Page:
The Best Textbooks Thread

  • #1
it seems that there are a lot of threads on which textbooks are best for varius subjects (mainly physics and calculus). so, i started this thread to see everyones view on the best textbooks for subjects related to physics. i'll try to make a list of the best ones for each subject. so, tell us your favorite textbooks.



Quantum Mechanics:

Gravitation - By Misner, Thorne, and Wheeler

also tell what subjects to add.

Answers and Replies

  • #2
Let me start with the best textbooks in physics:
Definitely the list will include
Physics, by John Cutnell and Kenneth Johnson
University Physics, by Hugh D Young
Fundamentals of Physics, by Resnick et al

I would also like to see also some posts on Computer Science textbooks, like Computer Architecture, Programming, Software Engineering, and other topics.
  • #3
Physics, Ohanian is pretty good
  • #4
Computer Science textbooks

Ohanian book is also very good.

Some excellent Computer Science textbooks could be:

Peter Norton's New Inside the PC, by Peter Norton,

Computer Architecture:
The Architecture of Computer Hardware and Systems Software, by Irv Englander,
Structured Computer Architecture, by Andrew Tanenbaum,

C++: How To Program, by Deitel and Deitel;
The C++ Programming Language, by Bjarne Stroustrup,

Java: How To Program, by Deitel and Deitel;
The Java Programming Language, by James Gosling,

Computer Networks and Internets with Internet Applications, by Doug Comer,
Computer Networks, by Andrew Tanenbaum,

Artificial Intelligence:
Artificial Intelligence, by Luger,
Prolog programming for Artificial Intelligence, by Ivan Bratko,

Operating Systems:
Modern Operating Systems, by Andrew Tanenbaum,
Operating Systems, by Deitel,

Software Engineering:
Software Engineering, a Practitioner's Approach
Software Engineering, by Sommerville
The Mythical Man Month, by Fred Brooks,

Database Systems, by Elmasri
  • #5
From previous threads, these were some of the books recommended. They're for undergraduate level.

Mechanics Symon

Electromagnetic Fields ROnald K. Wangness

There was another E&M book but i forget.

The Art of Electronics is also a good one.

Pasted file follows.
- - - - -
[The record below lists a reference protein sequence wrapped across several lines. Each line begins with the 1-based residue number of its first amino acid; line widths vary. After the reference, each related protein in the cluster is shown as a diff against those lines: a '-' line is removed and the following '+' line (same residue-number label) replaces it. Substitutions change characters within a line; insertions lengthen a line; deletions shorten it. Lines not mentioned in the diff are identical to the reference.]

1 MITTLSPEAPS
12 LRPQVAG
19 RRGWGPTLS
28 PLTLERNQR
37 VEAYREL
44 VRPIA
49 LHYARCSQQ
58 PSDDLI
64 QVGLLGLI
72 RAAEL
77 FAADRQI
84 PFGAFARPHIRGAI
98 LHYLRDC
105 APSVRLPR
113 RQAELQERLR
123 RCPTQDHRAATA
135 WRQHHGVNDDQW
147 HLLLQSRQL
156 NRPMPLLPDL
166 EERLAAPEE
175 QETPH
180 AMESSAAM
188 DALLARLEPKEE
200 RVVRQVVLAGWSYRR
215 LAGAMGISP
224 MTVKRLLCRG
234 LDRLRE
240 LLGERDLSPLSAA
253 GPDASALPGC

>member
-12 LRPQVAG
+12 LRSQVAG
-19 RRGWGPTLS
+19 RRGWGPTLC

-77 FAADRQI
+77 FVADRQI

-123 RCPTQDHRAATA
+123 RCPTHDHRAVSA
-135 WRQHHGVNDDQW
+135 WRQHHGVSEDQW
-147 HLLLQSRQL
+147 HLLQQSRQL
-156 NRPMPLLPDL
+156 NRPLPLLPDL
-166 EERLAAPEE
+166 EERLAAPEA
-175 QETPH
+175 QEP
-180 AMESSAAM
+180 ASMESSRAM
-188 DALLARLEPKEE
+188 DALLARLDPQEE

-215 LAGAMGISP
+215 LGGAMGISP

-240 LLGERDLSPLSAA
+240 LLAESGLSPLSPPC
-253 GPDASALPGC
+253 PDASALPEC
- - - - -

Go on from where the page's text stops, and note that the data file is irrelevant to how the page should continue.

• #6
Yep I've also got Symons' Mechanics somewhere - a very good book.

Theoretical Concepts in Physics by M.S. Longhair is another one of my favourites, it's diffcult to describe as it has a unique style and is really meant to act as a supplement tthe final year of a BSc, what it does iss examine the theoretical foundations, history and the most inetresting aspect of several important theories in a technical, but fun way!
  • #7
Abstract algebra: Contemporary Abstract Algebra by Gallian

Linear algebra: Linear Algebra Done Right by Sheldon Axler
  • #8
Are the "Schaum's Outlines" series for maths good?
  • #9
I would say for computer
C++ Primer by lippman
is good
C++ the programming language
Operating system gragne,silbersvich
Algorithm Cormen
  • #10
Thinking in C++ - Bruce Eckel
  • #11
Object Oriented Analysis and Design:

Object Oriented A&D, by Grady Booch,
Design Patterns, by Erich Gamma et al.
  • #12
Does anyone know a book that provides A LOT of worked out problems for undergraute mechanics and electrodynamics?
  • #13
Herb said:
Does anyone know a book that provides A LOT of worked out problems for undergraute mechanics and electrodynamics?

Look for the Schaum's Outlines series, or Schaum's solved problem series.
  • #14
Some Physics Related Areas :

Q. Mech : Cohen-Tannoudji et al; Sakurai
Stat Mech : Pathria; Hwang
Class Mech : Goldstein; Jose & Saletan
Class Fields : Landau & Lif$hitz
Math Methods in Physics : Morse & Feschbach; Arfken & Weber; Spiegel
E&M : Griffiths; Jackson
Solid State Physics : Ashcroft & Mermin; Kittel